Roald Dahl Dahl, Roald (Vol. 1) - Essay

Dahl, Roald (Vol. 1)

(Contemporary Literary Criticism)

Dahl, Roald 1916–

Dahl, a Welsh-born Englishman, is noted for his tales of grotesque horror. He also writes stories for children. (See also Contemporary Authors, Vols. 1-4, rev. ed.)

Perhaps it is because of Dahl's lack of ambition, his indifference to imposing a "vision" on his stories, his lack of obsessions—sexual and otherwise—that he can focus always on the smooth, logical flow of narrative action. Whatever the cause, the stories in his new collection [Selected Stories of Roald Dahl] make clear that … he knows the difference between merely interesting episodes and characters (of which there are many in these stories) and a finished work. [His stories are rather] farfetched but eminently readable and despite their lack of pretension, a great deal more profound in their insight into human nature than much fiction passing as profundity today.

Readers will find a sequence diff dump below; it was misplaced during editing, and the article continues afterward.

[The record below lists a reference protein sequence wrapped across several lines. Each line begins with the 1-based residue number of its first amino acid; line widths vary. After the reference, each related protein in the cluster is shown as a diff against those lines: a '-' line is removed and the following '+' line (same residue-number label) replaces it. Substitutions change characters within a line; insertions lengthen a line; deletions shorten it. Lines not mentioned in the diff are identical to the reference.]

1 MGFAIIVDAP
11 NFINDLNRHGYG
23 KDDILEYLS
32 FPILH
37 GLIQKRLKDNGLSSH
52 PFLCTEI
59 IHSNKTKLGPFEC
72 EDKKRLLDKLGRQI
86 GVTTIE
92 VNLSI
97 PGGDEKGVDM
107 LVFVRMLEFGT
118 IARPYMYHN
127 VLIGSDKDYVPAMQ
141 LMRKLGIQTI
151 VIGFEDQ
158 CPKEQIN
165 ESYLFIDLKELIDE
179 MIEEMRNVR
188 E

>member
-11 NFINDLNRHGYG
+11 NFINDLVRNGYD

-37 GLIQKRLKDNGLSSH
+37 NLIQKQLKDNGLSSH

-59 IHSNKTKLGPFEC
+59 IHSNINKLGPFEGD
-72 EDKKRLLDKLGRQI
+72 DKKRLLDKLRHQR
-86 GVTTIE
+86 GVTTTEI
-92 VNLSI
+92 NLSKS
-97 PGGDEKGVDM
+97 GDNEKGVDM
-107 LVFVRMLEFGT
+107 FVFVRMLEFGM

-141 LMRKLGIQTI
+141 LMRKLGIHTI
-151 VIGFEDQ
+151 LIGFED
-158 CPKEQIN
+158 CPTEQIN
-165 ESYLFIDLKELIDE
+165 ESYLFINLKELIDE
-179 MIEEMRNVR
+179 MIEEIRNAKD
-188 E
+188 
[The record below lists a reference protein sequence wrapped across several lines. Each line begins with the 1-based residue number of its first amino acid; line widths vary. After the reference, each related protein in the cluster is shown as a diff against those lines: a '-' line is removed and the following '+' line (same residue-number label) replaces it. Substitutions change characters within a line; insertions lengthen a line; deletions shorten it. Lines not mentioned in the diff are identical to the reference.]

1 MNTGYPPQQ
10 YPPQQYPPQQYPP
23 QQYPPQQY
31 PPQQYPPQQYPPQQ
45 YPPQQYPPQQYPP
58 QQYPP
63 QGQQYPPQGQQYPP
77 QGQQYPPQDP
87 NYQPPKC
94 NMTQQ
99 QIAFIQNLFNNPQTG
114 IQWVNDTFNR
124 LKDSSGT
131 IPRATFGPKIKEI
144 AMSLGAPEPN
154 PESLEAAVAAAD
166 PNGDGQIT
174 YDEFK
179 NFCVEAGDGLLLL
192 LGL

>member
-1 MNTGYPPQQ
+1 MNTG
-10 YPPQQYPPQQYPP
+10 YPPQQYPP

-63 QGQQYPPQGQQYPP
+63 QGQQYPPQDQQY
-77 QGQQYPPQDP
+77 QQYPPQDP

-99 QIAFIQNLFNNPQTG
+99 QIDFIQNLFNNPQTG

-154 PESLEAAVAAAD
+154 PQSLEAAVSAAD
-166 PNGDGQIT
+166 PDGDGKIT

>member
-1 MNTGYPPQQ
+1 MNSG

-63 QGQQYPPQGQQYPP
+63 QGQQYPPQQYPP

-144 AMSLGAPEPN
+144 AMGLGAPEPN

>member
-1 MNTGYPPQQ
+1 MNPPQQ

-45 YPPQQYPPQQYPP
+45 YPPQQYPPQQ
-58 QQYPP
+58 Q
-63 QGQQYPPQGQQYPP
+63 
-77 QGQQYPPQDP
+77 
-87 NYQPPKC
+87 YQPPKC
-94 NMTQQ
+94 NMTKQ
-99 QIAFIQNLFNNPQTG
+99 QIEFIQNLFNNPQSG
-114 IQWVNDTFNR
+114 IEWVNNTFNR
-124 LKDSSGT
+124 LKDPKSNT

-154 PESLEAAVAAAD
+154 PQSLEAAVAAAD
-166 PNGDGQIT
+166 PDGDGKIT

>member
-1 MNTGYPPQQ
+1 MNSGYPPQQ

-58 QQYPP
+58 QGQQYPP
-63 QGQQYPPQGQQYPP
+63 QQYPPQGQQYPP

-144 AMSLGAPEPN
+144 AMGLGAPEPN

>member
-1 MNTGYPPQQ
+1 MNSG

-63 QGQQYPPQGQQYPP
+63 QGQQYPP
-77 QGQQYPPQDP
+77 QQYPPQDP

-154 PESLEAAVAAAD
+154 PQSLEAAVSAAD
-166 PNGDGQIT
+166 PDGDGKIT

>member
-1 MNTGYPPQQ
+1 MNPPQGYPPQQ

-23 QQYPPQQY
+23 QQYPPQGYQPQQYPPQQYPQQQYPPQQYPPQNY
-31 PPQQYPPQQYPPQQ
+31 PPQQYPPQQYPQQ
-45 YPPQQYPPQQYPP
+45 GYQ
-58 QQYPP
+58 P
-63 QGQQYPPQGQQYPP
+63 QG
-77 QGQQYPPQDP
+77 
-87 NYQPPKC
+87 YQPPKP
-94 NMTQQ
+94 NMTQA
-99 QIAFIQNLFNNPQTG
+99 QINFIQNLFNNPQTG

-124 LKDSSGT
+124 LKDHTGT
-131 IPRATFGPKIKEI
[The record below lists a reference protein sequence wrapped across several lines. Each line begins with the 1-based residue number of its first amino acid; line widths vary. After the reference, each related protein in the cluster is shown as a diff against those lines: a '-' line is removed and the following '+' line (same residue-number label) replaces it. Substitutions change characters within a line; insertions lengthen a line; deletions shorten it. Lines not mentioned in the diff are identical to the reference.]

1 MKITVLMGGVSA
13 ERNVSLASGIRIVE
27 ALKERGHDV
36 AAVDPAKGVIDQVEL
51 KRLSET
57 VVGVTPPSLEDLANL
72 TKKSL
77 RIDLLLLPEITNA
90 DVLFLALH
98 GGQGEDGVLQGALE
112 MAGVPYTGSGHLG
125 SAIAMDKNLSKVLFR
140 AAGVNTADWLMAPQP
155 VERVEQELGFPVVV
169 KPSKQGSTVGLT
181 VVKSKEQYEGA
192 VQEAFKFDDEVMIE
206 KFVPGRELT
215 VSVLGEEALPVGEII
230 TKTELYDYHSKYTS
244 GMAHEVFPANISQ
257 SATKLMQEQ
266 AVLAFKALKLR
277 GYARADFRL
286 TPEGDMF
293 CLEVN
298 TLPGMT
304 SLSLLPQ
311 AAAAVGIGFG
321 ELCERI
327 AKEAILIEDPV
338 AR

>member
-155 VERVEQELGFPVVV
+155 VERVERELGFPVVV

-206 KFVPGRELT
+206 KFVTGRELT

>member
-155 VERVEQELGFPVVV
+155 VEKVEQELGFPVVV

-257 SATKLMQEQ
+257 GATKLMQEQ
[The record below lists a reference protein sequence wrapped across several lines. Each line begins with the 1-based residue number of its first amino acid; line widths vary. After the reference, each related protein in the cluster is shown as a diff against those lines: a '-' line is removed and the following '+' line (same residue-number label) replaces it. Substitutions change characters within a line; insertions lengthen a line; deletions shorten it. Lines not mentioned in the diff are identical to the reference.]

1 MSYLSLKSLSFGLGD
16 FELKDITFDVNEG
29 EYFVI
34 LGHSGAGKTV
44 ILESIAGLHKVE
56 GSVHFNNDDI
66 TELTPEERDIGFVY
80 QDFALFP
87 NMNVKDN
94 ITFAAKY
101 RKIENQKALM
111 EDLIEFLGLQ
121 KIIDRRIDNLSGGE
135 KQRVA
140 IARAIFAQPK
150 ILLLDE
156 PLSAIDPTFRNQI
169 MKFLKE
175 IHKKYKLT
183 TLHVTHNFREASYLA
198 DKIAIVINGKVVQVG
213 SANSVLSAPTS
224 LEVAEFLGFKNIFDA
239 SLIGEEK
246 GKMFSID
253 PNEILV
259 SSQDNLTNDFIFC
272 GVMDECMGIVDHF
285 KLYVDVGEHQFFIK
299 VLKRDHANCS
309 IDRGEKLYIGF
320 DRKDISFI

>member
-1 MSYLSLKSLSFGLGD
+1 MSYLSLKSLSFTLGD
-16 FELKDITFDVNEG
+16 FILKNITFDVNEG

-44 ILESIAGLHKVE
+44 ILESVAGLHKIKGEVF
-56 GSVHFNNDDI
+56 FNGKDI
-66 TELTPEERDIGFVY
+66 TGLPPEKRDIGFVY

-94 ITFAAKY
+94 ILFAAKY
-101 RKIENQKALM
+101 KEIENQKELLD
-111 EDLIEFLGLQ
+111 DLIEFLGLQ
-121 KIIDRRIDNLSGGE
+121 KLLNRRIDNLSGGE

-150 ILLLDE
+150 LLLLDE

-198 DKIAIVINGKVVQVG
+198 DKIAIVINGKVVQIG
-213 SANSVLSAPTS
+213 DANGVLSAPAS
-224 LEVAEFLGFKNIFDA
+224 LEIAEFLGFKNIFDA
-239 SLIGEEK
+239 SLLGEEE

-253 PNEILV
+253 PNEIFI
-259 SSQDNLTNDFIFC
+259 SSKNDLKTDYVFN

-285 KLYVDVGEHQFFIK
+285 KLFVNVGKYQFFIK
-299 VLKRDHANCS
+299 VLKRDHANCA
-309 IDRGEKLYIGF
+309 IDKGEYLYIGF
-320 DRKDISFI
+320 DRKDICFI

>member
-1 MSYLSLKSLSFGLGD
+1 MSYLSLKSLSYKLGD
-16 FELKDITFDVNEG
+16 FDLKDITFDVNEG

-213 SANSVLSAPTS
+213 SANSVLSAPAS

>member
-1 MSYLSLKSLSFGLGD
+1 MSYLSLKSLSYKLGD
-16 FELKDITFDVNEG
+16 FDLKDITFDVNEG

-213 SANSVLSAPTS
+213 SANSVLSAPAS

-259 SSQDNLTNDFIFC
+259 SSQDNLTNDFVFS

James P. Degnan, "Sex Ex Machina and Other Problems," in Kenyon Review, Vol. XXXI, No. 2, 1969, p. 274.

The stories of Roald Dahl … are professional in form and execution—smooth and seamless and totally undisturbing. Dahl writes stories that are almost frightening and almost amusing, crafted along old-fashioned lines of "suspense," peopled with characters who are given proper names and one or two characteristics.

Joyce Carol Oates, "Realism of Distance, Realism of Immediacy" (reprinted by permission of the author and Blanche C. Gregory, Inc.; © 1971 by Joyce Carol Oates), in The Southern Review, Vol. VII, No. 1, Winter, 1971, pp. 295-313.